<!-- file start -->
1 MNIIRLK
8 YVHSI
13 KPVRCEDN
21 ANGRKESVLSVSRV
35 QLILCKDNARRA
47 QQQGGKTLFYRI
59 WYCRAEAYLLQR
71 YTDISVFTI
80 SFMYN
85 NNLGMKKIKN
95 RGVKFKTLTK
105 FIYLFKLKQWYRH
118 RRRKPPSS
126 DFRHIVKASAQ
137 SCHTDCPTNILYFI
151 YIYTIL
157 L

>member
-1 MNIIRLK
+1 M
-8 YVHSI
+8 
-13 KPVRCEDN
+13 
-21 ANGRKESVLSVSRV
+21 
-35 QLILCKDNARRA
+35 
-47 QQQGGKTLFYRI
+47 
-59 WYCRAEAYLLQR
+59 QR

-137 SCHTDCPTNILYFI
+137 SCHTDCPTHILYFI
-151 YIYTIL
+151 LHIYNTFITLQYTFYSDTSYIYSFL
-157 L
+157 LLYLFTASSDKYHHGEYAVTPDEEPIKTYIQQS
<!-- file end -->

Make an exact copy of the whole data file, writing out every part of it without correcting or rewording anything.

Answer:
1 MNIIRLK
8 YVHSI
13 KPVRCEDN
21 ANGRKESVLSVSRV
35 QLILCKDNARRA
47 QQQGGKTLFYRI
59 WYCRAEAYLLQR
71 YTDISVFTI
80 SFMYN
85 NNLGMKKIKN
95 RGVKFKTLTK
105 FIYLFKLKQWYRH
118 RRRKPPSS
126 DFRHIVKASAQ
137 SCHTDCPTNILYFI
151 YIYTIL
157 L

>member
-1 MNIIRLK
+1 M
-8 YVHSI
+8 
-13 KPVRCEDN
+13 
-21 ANGRKESVLSVSRV
+21 
-35 QLILCKDNARRA
+35 
-47 QQQGGKTLFYRI
+47 
-59 WYCRAEAYLLQR
+59 QR

-137 SCHTDCPTNILYFI
+137 SCHTDCPTHILYFI
-151 YIYTIL
+151 LHIYNTFITLQYTFYSDTSYIYSFL
-157 L
+157 LLYLFTASSDKYHHGEYAVTPDEEPIKTYIQQS